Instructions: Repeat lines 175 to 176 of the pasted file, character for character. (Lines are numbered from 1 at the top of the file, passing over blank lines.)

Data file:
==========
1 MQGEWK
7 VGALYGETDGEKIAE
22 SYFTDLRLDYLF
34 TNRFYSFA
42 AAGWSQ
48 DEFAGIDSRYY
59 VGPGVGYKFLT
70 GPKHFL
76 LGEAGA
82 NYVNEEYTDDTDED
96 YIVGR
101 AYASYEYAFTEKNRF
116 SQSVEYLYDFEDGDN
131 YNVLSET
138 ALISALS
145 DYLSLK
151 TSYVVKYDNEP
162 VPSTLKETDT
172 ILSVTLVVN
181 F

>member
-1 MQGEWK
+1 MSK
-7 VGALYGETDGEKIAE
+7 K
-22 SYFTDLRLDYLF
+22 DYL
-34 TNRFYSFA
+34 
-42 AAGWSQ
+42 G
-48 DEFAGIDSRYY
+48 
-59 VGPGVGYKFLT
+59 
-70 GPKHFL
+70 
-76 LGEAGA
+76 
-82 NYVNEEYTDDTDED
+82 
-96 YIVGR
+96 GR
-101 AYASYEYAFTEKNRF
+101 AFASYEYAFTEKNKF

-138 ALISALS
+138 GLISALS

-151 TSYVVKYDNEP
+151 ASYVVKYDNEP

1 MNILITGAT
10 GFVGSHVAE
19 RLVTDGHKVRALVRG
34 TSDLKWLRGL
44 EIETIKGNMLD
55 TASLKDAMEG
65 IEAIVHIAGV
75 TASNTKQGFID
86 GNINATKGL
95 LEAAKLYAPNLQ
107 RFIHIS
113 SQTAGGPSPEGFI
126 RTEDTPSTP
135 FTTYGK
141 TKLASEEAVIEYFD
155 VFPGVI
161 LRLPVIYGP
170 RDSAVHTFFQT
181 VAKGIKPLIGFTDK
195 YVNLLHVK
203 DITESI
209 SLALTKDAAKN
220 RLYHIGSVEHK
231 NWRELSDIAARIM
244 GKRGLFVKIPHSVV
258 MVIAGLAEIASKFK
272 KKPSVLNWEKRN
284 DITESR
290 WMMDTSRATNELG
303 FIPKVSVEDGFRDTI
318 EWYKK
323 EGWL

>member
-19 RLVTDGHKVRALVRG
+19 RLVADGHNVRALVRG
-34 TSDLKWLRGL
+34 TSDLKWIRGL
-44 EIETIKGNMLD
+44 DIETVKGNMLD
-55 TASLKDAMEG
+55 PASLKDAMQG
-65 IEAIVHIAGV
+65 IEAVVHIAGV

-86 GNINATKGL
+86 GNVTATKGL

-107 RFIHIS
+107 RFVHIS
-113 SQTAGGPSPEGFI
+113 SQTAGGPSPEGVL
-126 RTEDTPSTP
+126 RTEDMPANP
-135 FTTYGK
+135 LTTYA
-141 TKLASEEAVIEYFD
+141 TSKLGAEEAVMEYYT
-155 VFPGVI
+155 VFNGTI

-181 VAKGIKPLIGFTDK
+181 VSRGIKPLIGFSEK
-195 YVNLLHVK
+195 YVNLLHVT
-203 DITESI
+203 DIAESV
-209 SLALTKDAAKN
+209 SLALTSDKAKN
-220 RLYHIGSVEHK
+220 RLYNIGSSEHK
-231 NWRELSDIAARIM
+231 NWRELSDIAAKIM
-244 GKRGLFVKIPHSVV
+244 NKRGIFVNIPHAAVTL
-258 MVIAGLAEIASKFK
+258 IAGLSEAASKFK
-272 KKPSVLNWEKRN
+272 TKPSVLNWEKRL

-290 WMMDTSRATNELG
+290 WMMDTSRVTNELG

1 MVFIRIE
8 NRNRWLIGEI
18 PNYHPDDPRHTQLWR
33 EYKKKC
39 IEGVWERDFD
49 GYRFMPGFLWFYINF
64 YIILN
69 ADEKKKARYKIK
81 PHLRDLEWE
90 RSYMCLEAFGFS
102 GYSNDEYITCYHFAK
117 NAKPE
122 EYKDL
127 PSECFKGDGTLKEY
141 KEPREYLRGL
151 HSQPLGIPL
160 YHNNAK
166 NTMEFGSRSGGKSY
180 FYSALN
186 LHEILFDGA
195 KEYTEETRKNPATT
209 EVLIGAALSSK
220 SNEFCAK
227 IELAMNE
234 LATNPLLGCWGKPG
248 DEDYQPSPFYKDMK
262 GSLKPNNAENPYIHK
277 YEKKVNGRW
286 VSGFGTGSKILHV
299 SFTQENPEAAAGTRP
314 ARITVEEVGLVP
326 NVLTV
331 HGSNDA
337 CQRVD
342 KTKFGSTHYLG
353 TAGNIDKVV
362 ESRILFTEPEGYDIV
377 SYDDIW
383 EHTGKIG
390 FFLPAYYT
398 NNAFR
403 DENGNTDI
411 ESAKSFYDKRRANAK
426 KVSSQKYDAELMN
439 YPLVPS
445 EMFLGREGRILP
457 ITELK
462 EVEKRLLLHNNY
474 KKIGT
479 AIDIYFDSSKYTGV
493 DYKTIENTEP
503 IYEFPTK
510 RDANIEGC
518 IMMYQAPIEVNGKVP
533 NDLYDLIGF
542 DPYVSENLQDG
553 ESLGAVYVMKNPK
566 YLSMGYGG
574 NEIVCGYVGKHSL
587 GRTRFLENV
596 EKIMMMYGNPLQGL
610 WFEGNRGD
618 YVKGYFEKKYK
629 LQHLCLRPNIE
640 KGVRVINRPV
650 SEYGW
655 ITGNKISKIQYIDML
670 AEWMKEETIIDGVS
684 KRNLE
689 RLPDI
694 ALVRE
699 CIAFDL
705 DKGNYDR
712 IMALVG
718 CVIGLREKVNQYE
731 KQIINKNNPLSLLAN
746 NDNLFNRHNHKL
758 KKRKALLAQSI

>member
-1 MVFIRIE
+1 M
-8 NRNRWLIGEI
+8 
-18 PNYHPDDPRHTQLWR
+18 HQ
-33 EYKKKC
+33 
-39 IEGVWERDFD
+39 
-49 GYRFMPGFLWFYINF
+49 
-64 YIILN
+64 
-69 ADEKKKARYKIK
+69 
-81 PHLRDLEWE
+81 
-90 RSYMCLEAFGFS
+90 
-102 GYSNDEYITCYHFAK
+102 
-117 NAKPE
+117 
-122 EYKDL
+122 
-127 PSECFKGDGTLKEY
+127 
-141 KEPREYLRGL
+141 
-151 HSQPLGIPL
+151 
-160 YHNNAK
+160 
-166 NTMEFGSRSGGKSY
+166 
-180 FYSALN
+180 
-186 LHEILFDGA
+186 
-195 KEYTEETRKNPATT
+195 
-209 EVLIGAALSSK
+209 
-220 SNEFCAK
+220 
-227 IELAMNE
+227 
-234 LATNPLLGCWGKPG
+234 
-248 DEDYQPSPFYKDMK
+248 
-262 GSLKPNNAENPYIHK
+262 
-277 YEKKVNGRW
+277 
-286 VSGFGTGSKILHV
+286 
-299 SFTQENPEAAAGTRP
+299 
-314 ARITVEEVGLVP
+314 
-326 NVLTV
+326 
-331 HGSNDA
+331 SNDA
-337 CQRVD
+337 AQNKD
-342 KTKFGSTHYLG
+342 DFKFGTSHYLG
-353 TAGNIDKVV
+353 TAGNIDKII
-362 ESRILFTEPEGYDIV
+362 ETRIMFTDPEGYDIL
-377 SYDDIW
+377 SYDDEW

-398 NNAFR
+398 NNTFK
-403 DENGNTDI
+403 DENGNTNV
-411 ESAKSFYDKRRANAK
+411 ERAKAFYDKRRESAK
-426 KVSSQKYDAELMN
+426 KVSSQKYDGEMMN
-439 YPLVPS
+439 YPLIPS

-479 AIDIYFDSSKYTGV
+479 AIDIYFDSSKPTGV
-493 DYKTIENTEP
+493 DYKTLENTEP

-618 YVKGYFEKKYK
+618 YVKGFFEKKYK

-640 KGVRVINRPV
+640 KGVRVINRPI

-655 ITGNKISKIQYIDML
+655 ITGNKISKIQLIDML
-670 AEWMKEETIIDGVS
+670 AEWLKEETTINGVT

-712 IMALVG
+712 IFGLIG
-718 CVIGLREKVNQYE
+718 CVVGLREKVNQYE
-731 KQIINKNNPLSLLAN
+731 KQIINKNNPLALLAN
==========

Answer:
474 KKIGT
479 AIDIYFDSSKYTGV